Budišov nad Budišovkou (Czech pronunciation: [ˈbuɟɪʃov ˈnad buɟɪʃofkou]; German: Bautsch) is a town in Opava District in the Moravian-Silesian Region of the Czech Republic. It has about 2,900 inhabitants. The historic town centre is well preserved and is protected by law as an urban monument zone.
Villages of Guntramovice, Podlesí and Staré Oldřůvky are administrative parts of Budišov nad Budišovkou.
The name Budišov is derived either from the name of the abbot of the Hradisko Monastery named Budiš or from the word búda ("miner's house").
Budišov nad Budišovkou is located about 24 kilometres (15 mi) southwest from Opava in the Nízký Jeseník mountain range. The highest point is the mountain Červená hora, at 749 metres (2,457 ft).
The town lies on the Budišovka Stream. Kružberk Reservoir on the Moravice River lies on the northern border of the municipal territory.
The first written mention of Budišov nad Budišovkou is from 1301, a forest on the site of the settlement was mentioned in 1239. The settlement was originally founded as a mining community next to silver and lead mines in 13th century and soon became a town. Budišov was owned by the bishops of Olomouc and during their rule in the 16th century, the greatest prosperity of the town has taken place. Trade and crafts were developed.The prosperity ended with the Thirty Years' War, during which the town was almost destroyed and repeatedly looted. It was then severely damaged during the Seven Years' War by marching troops. Budišov became impoverished and began to suffer from its remoteness and distance from all the main roads. The town had to be financially assisted by the government around 1870. In 1876, a tobacco factory was opened here, which employed 1,000 people at the beginning of the 20th century. In 1891 the railway was opened.Until 1918, the town of Bautsch was part of the Austrian monarchy (Austria side after the compromise of 1867), in the Sternberg (Šternberk) district, one of the 34 Bezirkshauptmannschaften in Moravia.In 1938, after the Munich Agreement, it was occupied by the Nazi army as one of the municipalities in Sudetenland, one of the 6 towns of County Bärn. The German-speaking population, which formed to majority of the town's population, was expelled in 1945 according to the Beneš decrees The town was resettled by Czech families.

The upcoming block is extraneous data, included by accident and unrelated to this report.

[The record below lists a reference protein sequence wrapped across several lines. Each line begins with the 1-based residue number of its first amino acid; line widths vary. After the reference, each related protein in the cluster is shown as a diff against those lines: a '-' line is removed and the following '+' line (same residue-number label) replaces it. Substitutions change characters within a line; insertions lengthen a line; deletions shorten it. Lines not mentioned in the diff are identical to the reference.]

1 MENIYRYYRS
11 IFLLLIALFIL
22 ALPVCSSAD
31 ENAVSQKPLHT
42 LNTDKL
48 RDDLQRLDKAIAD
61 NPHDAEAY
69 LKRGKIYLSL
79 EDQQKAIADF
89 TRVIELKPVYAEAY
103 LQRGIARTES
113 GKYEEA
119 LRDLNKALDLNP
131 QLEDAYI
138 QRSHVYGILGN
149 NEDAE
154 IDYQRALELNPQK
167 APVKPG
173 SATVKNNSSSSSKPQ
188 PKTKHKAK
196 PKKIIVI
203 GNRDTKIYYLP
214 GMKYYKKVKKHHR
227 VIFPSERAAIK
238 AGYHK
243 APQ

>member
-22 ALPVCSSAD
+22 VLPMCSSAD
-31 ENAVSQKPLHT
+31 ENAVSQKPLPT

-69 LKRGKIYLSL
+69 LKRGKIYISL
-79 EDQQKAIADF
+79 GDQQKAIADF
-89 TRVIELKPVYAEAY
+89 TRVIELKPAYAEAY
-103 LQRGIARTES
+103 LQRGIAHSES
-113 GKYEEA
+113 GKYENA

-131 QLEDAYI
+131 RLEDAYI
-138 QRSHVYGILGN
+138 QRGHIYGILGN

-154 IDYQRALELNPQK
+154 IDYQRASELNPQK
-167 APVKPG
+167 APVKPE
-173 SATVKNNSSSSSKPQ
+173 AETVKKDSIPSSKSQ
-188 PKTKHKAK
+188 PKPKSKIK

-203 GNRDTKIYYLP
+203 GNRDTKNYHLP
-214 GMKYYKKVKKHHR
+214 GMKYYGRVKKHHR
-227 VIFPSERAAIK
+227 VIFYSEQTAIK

Budišov nad Budišovkou is known for slate mining. It has been mined here since the 18th century. There are several former mines and one active mine, reopened in 2015. It is the only open underground mine in the Czech Republic.
The Church of the Assumption of the Virgin Mary was built in the late Baroque style in 1745–1755. The interior includes a late Gothic statue of the Madonna and Child from around 1500.Notable is a Baroque stone bridge with a statue of Saint John of Nepomuk. Next to the bridge is a water mill, which houses the Slate Museum.
Franz Ignatz Cassian Hallaschka (1780–1847), physicist, rector of Charles University in Prague
Ernst Kuntscher (1899–1971), German politician
Oskar Schnirch (1902–1995), Austrian cinematographer
Twin towns – sister cities
Budišov nad Budišovkou is twinned with:
Głubczyce County, Poland